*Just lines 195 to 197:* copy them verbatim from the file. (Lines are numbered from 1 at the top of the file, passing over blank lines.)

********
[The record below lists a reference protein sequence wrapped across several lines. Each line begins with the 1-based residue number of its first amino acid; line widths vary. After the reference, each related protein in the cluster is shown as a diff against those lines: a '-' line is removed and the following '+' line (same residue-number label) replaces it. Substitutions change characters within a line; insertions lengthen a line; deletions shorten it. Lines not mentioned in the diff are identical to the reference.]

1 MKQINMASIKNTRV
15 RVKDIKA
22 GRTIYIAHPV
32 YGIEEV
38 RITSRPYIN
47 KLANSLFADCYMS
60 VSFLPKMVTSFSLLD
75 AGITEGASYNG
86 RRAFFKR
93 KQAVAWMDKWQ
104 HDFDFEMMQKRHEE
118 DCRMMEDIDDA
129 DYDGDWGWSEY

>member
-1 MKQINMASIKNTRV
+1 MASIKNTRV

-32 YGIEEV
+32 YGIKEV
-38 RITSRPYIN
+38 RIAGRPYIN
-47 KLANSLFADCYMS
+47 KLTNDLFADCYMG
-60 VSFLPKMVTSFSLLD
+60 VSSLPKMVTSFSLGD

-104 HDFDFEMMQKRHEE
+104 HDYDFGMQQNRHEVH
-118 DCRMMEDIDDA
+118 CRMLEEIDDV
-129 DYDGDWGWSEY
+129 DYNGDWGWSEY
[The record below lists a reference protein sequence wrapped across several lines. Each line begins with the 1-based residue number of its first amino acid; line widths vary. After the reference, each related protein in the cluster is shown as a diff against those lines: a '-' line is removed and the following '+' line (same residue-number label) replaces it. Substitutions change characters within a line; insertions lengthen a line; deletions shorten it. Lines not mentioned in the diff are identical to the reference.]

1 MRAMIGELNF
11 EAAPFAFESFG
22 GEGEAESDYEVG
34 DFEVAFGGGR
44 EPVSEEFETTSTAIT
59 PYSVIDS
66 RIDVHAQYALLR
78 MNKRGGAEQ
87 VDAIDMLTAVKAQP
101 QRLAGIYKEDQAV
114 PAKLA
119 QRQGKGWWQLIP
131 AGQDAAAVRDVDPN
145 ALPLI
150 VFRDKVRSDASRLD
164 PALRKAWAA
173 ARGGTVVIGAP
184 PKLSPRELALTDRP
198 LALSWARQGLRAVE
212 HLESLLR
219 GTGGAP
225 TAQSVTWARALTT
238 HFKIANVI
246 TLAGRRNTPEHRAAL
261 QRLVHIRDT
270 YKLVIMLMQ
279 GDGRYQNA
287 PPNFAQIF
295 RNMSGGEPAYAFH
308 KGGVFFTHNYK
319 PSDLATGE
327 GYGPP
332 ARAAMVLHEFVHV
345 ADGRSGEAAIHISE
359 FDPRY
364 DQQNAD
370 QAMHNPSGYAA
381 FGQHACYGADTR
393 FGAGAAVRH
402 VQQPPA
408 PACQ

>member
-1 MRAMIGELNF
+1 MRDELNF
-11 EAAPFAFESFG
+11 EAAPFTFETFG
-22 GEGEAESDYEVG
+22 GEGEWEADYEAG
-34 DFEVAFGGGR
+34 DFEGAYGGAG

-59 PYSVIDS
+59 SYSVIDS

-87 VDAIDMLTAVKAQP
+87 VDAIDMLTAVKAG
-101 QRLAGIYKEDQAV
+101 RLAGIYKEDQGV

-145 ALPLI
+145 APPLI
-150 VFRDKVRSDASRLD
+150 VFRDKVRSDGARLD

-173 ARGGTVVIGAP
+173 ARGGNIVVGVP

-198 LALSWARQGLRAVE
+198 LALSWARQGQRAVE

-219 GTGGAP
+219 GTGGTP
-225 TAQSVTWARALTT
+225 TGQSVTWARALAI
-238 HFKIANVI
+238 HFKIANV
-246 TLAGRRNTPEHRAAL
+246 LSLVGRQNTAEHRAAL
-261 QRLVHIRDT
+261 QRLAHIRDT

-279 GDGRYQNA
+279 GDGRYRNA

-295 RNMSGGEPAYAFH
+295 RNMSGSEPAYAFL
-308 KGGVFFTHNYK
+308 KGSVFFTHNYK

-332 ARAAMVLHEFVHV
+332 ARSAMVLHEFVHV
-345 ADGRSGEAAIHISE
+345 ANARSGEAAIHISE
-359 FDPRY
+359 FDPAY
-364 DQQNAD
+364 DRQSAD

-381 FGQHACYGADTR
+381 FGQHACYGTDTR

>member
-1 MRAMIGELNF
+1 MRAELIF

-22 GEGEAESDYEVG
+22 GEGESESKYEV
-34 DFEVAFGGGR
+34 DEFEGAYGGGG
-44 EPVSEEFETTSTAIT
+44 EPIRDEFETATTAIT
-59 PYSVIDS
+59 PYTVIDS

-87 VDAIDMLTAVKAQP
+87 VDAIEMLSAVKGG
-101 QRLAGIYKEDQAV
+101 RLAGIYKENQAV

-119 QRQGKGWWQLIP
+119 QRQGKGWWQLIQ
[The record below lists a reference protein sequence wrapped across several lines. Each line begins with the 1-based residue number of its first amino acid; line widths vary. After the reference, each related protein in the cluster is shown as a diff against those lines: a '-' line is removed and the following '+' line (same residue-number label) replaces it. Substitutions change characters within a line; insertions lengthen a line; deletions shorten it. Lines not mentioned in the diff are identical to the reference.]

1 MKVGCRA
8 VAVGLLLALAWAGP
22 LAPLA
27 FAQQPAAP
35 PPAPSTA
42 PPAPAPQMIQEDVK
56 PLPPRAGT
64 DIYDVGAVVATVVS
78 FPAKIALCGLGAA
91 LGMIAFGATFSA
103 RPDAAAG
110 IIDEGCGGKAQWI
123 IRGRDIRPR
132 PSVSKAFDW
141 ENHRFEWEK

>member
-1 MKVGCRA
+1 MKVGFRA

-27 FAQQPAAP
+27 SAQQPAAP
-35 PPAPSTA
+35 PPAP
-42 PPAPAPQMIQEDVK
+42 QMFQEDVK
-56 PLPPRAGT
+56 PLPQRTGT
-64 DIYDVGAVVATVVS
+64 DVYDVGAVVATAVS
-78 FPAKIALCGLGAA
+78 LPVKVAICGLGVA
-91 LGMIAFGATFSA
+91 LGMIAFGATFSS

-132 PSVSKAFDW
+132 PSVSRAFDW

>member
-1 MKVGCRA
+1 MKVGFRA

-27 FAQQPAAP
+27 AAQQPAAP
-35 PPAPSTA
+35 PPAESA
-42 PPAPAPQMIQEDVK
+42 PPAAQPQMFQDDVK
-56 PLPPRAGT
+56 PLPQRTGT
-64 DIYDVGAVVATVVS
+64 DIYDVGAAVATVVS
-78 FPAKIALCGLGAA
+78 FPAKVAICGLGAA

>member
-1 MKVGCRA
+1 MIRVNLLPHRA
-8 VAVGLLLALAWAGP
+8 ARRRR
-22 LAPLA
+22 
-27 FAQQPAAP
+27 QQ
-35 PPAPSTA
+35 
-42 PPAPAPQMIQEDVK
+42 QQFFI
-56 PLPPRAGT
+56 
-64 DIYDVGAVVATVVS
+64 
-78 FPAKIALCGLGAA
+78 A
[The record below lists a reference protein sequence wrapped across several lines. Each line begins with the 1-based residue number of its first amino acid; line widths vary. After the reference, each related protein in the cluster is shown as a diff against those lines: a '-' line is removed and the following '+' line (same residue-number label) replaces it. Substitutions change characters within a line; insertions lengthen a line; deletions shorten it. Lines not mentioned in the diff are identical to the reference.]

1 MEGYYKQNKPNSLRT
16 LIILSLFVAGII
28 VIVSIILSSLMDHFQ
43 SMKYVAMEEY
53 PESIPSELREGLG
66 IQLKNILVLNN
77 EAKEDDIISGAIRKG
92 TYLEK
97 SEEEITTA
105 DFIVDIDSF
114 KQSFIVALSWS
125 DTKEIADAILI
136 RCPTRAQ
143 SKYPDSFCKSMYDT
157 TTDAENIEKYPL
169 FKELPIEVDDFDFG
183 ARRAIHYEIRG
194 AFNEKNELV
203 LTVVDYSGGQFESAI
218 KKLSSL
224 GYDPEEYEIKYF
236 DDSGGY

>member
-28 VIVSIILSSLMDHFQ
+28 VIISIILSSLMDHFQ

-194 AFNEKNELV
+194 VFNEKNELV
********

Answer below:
-22 LAPLA
+22 
-27 FAQQPAAP